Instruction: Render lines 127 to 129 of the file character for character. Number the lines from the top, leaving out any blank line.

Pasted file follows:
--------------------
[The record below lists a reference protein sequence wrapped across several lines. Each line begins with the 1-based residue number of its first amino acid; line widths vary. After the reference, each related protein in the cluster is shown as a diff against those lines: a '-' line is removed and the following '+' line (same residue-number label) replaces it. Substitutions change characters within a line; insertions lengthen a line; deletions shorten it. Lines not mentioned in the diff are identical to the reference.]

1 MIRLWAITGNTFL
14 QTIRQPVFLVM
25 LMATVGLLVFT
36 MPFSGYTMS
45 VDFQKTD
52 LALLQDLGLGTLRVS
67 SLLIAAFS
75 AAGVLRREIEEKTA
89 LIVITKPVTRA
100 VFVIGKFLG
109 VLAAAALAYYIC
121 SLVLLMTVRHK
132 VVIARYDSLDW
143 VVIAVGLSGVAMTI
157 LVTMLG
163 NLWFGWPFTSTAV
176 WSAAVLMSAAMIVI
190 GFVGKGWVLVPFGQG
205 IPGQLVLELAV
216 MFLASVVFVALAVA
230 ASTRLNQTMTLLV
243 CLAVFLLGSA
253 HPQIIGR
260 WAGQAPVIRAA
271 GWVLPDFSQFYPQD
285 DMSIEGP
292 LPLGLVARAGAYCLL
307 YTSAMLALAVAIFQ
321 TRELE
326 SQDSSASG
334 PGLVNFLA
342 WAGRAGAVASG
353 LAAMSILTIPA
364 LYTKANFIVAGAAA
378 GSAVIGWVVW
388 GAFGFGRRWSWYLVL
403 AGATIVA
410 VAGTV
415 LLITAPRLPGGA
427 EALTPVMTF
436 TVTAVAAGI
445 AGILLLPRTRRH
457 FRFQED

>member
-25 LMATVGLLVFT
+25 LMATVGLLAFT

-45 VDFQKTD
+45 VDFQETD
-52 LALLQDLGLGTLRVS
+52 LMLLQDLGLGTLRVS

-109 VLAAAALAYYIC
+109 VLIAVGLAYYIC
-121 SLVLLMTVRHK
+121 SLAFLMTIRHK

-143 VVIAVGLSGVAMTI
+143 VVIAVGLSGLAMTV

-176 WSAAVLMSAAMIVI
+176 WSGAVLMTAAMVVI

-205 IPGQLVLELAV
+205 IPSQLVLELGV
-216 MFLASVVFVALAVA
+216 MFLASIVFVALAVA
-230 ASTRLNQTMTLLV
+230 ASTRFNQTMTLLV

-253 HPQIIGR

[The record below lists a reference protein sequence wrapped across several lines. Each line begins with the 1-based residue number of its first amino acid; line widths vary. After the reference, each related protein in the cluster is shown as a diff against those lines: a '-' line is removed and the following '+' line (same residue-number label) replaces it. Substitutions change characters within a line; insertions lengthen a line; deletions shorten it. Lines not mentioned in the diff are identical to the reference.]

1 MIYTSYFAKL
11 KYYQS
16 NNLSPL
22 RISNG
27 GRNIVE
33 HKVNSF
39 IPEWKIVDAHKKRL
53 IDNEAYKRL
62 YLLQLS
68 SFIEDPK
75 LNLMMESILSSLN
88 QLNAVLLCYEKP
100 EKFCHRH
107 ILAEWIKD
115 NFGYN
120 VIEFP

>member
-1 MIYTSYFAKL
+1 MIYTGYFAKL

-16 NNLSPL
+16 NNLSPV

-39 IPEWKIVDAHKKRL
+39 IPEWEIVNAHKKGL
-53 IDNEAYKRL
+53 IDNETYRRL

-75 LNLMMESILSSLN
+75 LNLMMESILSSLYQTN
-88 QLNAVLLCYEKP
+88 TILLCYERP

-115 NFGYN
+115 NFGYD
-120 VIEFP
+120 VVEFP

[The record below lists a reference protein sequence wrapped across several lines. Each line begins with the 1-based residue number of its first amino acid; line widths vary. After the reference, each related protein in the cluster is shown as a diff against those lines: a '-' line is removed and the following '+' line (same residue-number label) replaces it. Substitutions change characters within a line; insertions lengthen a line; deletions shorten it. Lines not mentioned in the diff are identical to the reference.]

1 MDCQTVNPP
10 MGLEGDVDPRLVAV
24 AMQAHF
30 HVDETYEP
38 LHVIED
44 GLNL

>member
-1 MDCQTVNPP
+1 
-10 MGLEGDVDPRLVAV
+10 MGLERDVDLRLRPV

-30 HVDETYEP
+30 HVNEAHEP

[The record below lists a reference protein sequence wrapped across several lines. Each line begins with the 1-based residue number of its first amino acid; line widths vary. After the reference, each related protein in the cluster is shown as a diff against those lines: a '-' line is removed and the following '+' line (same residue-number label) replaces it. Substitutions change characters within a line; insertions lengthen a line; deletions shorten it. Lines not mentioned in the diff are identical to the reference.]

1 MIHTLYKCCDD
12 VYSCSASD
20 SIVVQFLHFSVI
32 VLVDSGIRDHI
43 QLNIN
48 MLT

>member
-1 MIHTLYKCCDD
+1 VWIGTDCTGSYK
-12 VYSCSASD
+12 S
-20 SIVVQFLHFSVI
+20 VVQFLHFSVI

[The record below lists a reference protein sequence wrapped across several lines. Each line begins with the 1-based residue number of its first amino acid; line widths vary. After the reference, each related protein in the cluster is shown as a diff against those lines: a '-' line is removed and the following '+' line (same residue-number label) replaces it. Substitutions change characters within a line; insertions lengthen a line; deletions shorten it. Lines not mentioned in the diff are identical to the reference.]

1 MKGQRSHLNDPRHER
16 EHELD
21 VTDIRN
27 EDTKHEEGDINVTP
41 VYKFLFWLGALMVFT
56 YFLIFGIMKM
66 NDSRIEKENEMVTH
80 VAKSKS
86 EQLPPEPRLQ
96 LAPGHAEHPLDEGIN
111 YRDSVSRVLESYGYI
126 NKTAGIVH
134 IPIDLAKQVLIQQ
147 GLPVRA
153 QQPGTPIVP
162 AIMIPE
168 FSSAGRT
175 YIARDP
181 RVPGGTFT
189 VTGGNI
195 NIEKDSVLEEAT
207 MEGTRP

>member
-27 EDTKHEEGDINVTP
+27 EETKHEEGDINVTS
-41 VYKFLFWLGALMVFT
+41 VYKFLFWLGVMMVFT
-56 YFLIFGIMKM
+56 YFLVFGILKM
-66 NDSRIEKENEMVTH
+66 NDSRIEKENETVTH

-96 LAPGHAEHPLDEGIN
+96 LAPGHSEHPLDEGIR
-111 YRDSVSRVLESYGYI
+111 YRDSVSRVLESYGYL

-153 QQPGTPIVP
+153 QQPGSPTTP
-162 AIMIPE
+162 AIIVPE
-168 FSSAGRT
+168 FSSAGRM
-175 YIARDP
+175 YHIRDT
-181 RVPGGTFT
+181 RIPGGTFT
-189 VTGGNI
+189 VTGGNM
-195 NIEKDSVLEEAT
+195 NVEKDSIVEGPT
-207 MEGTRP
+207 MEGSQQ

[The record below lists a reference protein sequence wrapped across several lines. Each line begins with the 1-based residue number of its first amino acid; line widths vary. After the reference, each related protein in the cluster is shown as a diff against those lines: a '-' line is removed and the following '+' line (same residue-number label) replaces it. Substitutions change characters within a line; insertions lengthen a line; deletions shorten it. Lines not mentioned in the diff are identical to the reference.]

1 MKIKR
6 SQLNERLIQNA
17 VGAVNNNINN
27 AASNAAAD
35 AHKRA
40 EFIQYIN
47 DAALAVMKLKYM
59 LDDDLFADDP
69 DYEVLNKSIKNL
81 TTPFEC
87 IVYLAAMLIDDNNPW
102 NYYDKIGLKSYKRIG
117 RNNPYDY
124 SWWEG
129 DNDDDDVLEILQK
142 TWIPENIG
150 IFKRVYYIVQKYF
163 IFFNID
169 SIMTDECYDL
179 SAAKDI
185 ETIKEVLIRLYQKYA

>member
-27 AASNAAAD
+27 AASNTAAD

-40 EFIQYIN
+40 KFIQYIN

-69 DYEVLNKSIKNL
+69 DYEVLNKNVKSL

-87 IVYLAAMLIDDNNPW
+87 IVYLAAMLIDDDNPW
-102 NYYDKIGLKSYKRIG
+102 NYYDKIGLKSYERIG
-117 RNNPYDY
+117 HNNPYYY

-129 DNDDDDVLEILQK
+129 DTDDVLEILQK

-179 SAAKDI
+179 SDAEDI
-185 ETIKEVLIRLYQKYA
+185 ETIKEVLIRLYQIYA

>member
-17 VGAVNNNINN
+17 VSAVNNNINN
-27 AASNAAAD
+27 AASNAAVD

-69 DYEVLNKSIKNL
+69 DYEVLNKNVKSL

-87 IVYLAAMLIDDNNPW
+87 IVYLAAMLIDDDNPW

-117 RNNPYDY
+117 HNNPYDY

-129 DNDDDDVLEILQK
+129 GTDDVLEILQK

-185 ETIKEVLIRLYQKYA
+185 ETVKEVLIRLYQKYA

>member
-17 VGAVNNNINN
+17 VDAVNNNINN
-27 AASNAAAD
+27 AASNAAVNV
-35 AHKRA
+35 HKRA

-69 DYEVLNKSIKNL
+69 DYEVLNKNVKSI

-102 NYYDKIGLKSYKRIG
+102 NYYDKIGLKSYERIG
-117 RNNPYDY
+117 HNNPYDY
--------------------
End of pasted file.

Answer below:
-20 SIVVQFLHFSVI
+20 VVQFLHFSVI

[The record below lists a reference protein sequence wrapped across several lines. Each line begins with the 1-based residue number of its first amino acid; line widths vary. After the reference, each related protein in the cluster is shown as a diff against those lines: a '-' line is removed and the following '+' line (same residue-number label) replaces it. Substitutions change characters within a line; insertions lengthen a line; deletions shorten it. Lines not mentioned in the diff are identical to the reference.]